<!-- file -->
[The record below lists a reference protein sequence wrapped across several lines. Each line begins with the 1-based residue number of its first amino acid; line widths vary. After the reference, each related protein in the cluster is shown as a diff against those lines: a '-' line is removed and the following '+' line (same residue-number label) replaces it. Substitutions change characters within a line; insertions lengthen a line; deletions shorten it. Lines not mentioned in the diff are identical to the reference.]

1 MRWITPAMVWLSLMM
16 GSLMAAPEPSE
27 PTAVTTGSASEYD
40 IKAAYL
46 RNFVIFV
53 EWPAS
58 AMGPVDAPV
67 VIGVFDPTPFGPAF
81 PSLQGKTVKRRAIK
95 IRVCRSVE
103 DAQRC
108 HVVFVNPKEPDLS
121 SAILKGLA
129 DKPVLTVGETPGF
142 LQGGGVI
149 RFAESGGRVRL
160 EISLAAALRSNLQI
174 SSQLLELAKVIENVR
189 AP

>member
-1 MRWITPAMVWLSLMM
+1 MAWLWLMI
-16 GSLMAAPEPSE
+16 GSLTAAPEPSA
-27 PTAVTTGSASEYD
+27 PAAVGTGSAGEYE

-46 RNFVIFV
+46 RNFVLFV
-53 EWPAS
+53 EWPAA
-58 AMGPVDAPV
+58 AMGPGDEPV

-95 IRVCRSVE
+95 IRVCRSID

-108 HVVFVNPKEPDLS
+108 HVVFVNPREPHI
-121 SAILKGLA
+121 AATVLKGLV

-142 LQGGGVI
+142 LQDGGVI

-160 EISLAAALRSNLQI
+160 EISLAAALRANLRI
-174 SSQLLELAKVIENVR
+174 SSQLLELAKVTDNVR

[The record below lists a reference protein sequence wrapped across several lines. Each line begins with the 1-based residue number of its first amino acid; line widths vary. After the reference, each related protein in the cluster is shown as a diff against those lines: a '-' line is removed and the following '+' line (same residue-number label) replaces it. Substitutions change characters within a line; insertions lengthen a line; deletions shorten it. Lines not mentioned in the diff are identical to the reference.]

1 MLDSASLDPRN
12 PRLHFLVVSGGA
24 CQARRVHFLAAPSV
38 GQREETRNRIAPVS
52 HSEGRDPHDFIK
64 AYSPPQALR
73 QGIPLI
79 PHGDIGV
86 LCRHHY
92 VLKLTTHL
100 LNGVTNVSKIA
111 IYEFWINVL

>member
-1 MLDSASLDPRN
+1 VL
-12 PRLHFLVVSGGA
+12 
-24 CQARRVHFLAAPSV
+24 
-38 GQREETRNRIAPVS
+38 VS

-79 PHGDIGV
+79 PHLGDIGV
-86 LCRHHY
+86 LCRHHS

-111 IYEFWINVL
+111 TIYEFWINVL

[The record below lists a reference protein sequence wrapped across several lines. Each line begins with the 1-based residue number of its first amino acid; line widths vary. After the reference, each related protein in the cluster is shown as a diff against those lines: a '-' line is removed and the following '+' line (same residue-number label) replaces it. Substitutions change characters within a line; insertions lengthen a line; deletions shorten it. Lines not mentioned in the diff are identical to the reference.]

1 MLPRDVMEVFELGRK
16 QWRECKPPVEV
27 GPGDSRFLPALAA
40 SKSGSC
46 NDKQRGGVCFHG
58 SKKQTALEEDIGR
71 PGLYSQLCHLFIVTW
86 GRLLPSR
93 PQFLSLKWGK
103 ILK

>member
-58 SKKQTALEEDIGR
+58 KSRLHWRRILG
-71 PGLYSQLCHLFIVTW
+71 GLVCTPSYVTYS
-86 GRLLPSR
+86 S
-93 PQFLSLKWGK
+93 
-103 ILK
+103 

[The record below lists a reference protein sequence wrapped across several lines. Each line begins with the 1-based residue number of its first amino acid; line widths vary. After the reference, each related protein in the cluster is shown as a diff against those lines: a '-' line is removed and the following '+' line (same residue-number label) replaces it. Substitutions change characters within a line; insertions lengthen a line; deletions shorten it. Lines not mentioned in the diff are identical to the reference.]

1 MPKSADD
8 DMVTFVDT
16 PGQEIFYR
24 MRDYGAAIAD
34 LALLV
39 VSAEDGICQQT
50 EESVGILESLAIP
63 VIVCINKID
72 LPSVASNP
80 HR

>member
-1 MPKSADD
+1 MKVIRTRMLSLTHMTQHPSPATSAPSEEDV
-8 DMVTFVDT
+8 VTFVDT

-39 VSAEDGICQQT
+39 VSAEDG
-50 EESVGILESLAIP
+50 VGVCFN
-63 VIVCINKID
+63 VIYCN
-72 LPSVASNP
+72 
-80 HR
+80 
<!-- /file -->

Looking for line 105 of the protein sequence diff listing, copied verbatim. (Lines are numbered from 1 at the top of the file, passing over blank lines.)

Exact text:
72 LPSVASNP